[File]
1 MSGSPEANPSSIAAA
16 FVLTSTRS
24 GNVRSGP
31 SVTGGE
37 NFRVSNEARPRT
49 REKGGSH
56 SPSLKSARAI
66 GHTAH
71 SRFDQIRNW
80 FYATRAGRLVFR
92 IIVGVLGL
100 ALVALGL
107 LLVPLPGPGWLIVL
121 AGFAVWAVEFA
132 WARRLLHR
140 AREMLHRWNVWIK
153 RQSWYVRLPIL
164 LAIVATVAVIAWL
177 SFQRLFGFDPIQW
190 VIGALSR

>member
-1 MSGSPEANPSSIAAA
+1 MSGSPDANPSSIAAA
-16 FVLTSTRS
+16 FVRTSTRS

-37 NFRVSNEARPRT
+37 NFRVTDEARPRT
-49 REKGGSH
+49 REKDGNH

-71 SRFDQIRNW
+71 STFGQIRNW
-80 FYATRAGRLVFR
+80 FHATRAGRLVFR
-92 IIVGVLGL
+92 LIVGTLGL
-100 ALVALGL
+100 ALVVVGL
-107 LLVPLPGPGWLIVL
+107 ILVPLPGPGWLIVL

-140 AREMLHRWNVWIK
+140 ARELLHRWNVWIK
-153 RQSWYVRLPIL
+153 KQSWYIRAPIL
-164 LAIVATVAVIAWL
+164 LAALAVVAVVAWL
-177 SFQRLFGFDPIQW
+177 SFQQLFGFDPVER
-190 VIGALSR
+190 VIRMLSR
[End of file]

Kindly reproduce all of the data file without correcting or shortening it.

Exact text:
1 MSGSPEANPSSIAAA
16 FVLTSTRS
24 GNVRSGP
31 SVTGGE
37 NFRVSNEARPRT
49 REKGGSH
56 SPSLKSARAI
66 GHTAH
71 SRFDQIRNW
80 FYATRAGRLVFR
92 IIVGVLGL
100 ALVALGL
107 LLVPLPGPGWLIVL
121 AGFAVWAVEFA
132 WARRLLHR
140 AREMLHRWNVWIK
153 RQSWYVRLPIL
164 LAIVATVAVIAWL
177 SFQRLFGFDPIQW
190 VIGALSR

>member
-1 MSGSPEANPSSIAAA
+1 MSGSPDANPSSIAAA
-16 FVLTSTRS
+16 FVRTSTRS

-37 NFRVSNEARPRT
+37 NFRVTDEARPRT
-49 REKGGSH
+49 REKDGNH

-71 SRFDQIRNW
+71 STFGQIRNW
-80 FYATRAGRLVFR
+80 FHATRAGRLVFR
-92 IIVGVLGL
+92 LIVGTLGL
-100 ALVALGL
+100 ALVVVGL
-107 LLVPLPGPGWLIVL
+107 ILVPLPGPGWLIVL

-140 AREMLHRWNVWIK
+140 ARELLHRWNVWIK
-153 RQSWYVRLPIL
+153 KQSWYIRAPIL
-164 LAIVATVAVIAWL
+164 LAALAVVAVVAWL
-177 SFQRLFGFDPIQW
+177 SFQQLFGFDPVER
-190 VIGALSR
+190 VIRMLSR